Before they actually take the stage, the group has to put in three hours of practice every Sunday.

“We do some warmups at the beginning, so there’s some games like Zip Zap Zop. Basically, you point at a person and say zip, and then they point at another person and say zap, and you’re going really fast,” Samantha said. “You have to be able to respond really quickly to things and actually get your mind going.”

Besides fun improv games to help prepare the troupe to think on their feet, they also practice different structures of improv for their shows.

“Since improv is on the spot, the rehearsing is not memorizing lines, it’s practicing the format,” Ollie said. “So basically we learn the rules of improv and what you should and should not do to make a scene successful.”

Besides the actors in the troupe, there are also two behind the scenes girls who both attend Central. Samantha and Olivia both work in the sound department. Samantha can also be found on the stage playing the piano in most scenes, and on the occasion acting improv herself. This is her first year in the cast.

“I underscore the team, so basically I’ll play whenever I feel like it. I can control the scene based on what I play,” Samantha said. “I can make it really happy music, and they have to go with it or be sad.”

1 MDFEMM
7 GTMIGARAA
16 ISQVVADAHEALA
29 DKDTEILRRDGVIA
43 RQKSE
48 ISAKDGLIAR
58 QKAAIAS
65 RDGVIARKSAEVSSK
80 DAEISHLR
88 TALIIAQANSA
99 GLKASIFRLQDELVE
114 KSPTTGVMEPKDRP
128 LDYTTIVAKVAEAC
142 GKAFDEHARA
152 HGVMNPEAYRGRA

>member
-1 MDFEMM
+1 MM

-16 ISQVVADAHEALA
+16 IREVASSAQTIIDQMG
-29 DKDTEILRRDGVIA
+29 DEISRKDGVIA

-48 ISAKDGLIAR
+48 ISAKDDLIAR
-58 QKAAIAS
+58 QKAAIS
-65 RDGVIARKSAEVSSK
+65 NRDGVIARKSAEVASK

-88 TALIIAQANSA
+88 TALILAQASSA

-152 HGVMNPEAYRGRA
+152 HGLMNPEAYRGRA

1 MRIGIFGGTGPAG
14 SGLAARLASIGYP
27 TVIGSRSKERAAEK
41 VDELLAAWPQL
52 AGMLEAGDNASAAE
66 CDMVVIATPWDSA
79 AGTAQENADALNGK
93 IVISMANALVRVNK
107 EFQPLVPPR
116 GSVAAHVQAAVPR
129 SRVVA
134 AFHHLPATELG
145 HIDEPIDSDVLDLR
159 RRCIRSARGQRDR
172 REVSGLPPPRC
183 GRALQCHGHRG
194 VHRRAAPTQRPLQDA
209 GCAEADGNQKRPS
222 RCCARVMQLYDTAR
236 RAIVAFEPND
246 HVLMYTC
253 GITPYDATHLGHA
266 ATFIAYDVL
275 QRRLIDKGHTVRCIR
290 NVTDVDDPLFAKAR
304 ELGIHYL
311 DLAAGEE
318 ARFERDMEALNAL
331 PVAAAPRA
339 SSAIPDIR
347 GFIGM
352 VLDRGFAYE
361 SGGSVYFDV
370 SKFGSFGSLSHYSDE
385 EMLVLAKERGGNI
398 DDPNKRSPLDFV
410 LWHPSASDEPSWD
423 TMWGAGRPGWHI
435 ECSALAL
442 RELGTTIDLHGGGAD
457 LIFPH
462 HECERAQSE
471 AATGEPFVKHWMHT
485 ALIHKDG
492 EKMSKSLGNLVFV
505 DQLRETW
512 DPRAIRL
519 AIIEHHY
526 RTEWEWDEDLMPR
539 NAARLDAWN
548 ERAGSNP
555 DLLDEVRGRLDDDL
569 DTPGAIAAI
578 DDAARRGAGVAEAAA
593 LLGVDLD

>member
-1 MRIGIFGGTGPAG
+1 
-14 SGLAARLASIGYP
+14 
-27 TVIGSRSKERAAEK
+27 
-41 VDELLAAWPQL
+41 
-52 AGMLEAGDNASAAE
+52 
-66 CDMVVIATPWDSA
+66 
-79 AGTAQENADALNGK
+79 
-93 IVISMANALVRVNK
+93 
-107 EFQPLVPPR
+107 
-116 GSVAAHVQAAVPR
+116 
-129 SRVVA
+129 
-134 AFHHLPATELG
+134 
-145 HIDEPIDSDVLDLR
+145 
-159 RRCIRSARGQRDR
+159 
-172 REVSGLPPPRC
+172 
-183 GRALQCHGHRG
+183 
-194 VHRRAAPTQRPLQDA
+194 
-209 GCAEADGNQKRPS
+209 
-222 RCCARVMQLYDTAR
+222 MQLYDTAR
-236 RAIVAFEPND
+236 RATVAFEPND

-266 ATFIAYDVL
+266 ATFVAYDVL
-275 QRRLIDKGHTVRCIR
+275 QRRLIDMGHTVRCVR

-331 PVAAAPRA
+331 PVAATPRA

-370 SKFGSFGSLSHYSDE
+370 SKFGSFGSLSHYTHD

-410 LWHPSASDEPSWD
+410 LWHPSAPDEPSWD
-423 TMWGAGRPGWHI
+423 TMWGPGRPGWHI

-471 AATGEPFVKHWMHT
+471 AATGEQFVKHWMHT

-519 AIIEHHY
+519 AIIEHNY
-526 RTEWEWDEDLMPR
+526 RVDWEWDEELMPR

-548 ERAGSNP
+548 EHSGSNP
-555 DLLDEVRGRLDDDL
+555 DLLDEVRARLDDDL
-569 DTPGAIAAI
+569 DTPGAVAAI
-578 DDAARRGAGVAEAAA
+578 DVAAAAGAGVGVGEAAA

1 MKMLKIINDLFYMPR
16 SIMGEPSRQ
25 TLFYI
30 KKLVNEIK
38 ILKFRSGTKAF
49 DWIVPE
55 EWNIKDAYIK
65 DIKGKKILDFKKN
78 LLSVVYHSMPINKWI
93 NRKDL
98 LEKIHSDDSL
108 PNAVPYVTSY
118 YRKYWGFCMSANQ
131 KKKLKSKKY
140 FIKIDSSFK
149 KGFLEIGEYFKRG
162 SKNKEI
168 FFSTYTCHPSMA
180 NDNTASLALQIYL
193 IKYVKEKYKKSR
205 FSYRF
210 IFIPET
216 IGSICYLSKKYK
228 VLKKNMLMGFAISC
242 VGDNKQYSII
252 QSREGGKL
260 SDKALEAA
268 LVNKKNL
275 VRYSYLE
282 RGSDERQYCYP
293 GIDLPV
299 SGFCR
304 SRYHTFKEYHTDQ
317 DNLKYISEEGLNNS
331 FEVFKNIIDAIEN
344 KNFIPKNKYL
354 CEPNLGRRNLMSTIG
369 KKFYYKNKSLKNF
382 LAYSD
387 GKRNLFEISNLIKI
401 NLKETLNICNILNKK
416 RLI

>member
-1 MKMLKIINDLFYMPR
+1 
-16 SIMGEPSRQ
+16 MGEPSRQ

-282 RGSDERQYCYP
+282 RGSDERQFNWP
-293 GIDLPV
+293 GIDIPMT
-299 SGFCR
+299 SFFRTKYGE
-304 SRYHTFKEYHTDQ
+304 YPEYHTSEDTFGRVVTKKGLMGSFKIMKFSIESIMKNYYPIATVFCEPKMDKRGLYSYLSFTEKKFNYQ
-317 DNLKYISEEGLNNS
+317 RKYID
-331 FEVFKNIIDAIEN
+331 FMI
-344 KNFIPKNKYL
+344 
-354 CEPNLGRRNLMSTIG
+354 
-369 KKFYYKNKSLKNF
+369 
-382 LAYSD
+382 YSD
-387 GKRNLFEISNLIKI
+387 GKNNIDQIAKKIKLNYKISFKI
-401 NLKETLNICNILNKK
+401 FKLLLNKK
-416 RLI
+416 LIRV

Olivia, a two year veteran of Rodeo, on the other hand controls the sound board and lights from back of the theater.

“I kind of see it as I tie everything together and put a little bow on it,” Olivia said. “They’re doing the gestures and the voices and the characters, but we’re the ones who have to set the mood and the tone and put themes in things and stuff like that.”

After all their shows at the end of the year, the group rewards themselves with a trip to Chicago. This trip holds some of Ollie’s favorite memories of being part of the cast last year.

“The money that we make from the shows goes back into the troop, so all the money we take we use to go to Chicago at the end of the year, and we go and learn more about improv, because Chicago is the improv capital of the world,” Ollie said. “We take the information we learn, and we come back and use it for future shows.”

Among the senior cast members from Central, sophomore Rhett Booher is the youngest and most recent to join the troop.

“My favorite part is the relationship I have with the other members,” Rhett said. “We’re all friends; and we’re all very close, which helps with the improv to have that relationship.”

You can see Armadillo Rodeo at the Public Theatre on 616 Center St in their first show on October 27 and 28 at 7 p.m. Tickets are $8. They have shows monthly until May on a Friday and Saturday night each month. You can follow their instagram @armadillorodeo for updates.

“Improv is super challenging. It may seem easy just going up there and spitting out what comes in your head, but it’s a lot more than that,” Ollie said. “It’s a lot of listening and reacting, and it’s really hard and it’s a good challenge.”